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The Food Infrastructure Is a Series of Tubes

Or should be. Why do we waste so much fuel hauling food in tractor-trailers (or “lorries”), wonders a UK-based group? Foodtubes wants to shuttle food around in tubes underground. Will you give it $20 million to try out the idea?

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What if we transported food more like we shuttle around data, water, and gas? Why waste money and energy hauling food in tractor-trailers, when we could shuttle around packets underground through a series of tubes? (Mmm, tubesteak.) That bizarre notion is the vision of the UK-based Foodtubes Project, a loose collective of thinkers from the worlds of academia, business, law, and engineering.

The idea is fantastically strange, but a couple of intelligent people are taking it seriously, reports eWeek Europe. Foodtubes is casting about for something on the order of $20 million in order to build a test circuit. With the help of a physics professor from Oxford, Foodtubes ditched an original pneumatic tubes idea in favor of one powered by linear induction motors controlled by computers. The new idea allows “open architecture,” Foodtubes CEO Noel Hodson tells Fast Company. “Every Foodtubes circuit will link to every other like the Internet, without valves, airlocks, or any human intervention.”

Best of all, the project could enable the sudden sampling of foreign delicacies. “In the long term, we could see an ostrich slaughtered in Cape Town, and delivered in Edinburgh,” envisions Hodson, talking recently to eWeek Europe. And why stop at food? Hodson points to a study that he says shows Foodtubes could move quarry-stone more efficiently than trucks or rail. “Foodtubes will carry any goods smaller than 1 meter (1 yard) diameter,” he writes in an email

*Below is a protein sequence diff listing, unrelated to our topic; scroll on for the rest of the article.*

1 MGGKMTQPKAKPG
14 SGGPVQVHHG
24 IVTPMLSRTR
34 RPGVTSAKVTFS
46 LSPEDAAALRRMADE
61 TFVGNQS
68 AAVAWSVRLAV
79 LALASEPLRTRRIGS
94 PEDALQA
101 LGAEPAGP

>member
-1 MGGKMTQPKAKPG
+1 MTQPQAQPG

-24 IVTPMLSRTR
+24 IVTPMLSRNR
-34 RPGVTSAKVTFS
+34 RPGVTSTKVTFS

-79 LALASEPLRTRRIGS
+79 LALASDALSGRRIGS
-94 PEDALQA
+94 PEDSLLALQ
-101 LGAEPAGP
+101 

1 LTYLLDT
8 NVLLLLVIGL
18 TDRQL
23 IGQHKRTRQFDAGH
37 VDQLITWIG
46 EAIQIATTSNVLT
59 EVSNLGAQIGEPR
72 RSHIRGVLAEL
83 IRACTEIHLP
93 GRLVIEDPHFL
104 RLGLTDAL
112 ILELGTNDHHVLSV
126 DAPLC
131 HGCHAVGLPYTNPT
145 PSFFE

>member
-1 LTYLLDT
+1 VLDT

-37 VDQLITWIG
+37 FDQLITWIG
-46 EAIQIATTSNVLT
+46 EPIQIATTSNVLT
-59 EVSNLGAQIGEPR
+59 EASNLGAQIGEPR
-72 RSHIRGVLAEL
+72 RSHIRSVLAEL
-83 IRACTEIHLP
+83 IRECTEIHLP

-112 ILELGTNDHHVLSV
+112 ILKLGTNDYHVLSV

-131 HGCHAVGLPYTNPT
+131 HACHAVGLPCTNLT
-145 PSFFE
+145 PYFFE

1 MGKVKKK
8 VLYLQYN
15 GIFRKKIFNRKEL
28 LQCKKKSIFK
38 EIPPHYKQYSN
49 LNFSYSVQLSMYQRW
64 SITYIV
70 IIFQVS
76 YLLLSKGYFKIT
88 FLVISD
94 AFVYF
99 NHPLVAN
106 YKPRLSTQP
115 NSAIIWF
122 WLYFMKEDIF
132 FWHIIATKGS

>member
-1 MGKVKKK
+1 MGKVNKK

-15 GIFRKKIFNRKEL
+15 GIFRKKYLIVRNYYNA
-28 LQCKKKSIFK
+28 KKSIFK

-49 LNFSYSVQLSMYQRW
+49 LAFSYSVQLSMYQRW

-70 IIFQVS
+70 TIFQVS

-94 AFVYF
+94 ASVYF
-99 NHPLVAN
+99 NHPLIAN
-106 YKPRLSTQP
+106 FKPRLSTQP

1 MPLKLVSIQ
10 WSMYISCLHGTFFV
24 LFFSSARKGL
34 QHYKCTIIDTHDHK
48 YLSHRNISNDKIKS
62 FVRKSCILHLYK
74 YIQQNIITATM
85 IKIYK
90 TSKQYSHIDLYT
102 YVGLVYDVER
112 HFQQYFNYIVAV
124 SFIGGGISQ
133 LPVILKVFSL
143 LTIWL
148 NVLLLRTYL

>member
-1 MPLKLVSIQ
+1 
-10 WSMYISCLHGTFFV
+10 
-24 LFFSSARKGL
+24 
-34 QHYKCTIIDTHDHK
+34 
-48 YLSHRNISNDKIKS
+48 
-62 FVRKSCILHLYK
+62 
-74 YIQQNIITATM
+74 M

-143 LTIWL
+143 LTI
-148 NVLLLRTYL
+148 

Hodson trots out a lot of wonderful statistics–$125 million revenue a year! 8% reduction of CO2! billions of gallons of oil saved!–but despite the recent flurry of press, Hodson tells Fast Company the project remains in the “conceptual” stage. In fact, Foodtubes own materials online bespeak a certain squeamishness about the prospect of getting the job done. See slide 33 of this PowerPoint presentation (PPT) from 2008, for instance, which relays the following anecdote.

“Of course!…It’s a no-brainer. When can we buy in?” a pair of high-powered Wall Street types reportedly told the group, after listening to their presentation for all of 70 seconds.

There followed “minutes of silence,” until finally one of the nervous Foodtubers piped up, “We just hope we can make it work.”

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Still, the group has made some progress. Transport for London allegedly “expressed an interest,” as did two oil companies. An “international supermarket” has signed an agreement, Hodson tells me. And the group, whose scientific component is let by the Oxford physicist F.W. Taylor, is increasingly confident of the technology underpinning the idea. “Foodtubes is not rocket science,” Hodson writes in an email (unless, of course, he was using “rocket” in terms of lettuce). “Prof Taylor is a rocket scientist–or more accurately,” Hodson continues, “he specialises in planetary atmospheric studies.”

“We can do it,” he says simply of the Foodtubes vision.

Let’s hope so. I, for one, could really go for some ostrich right about now. A physical “Internet of things” to match the digital one that’s been such a success seems like a great idea–but we’ll wait to see if Hodson’s lofty fundraising goals are met before we declare this anything more than a fun, utopian, and slightly loony idea.

[Image: Flickr user extranoise]

About the author

David Zax is a contributing writer for Fast Company. His writing has appeared in many publications, including Smithsonian, Slate, Wired, and The Wall Street Journal.

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